In other places, such as parts of the former Soviet Union, the use of medication abortion is hindered by unnecessary requirements for women or health care systems. In Kazakhstan, for example, use of medication abortion is low, despite the availability of the drugs, because of requirements that women who obtain the procedure must stay in the hospital, obtain STI testing and return for a follow-up visit. In Uzbekistan and the Southern Caucasus (Armenia, Azerbaijan and Georgia), cumbersome drug registration requirements mandate re-registration of mifepristone and misoprostol every five years, and medication abortions cannot be provided until re-registration is completed. In addition, informal costs that ultimately drive up the price of the procedure are common, frequently as a result of corruption or inefficiency in the commercial sector. For instance, in Ukraine one must purchase a 600-mg dose of mifepristone, although a dose of 200 mg is the standard regimen recommended in national guidelines by the Ministry of Health. Because mifepristone is a relatively expensive drug (three pills cost about US$270), the required purchase of excess medication adds substantially to the cost of the abortion.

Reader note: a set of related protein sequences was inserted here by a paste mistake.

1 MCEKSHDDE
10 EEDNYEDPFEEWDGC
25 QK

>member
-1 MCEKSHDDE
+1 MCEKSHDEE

Although access to medication abortion is still limited in many places, there has been considerable progress in a very short time. Awareness of the use of drugs to induce abortion now exists almost everywhere; demand has transcended cultural, educational and geographic boundaries; and women from around the world are consistently satisfied with the procedure. If we are to achieve universal access, however, we must find ways to introduce the technology wherever it is currently unavailable. Medication abortion—like surgical abortion—is being used in countries where abortion is illegal or highly restricted and will continue to be sought there in the future. In such settings, medication abortion is likely to be safer, less invasive, and more acceptable than surgical abortion. Finally, all women who seek medication abortion should have access to the combination of mifepristone and misoprostol, the regimen with the highest efficacy and the fewest side effects. Medication abortion is now an indispensable part of abortion care in developed countries. Equitable access for women in developing countries is the next imperative.
*Normal pregnancy tests provide information only about whether any hCG is detectable.
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Beverly Winikoff is president and Wendy Sheldon is senior program associate, both at Gynuity Health Projects, New York.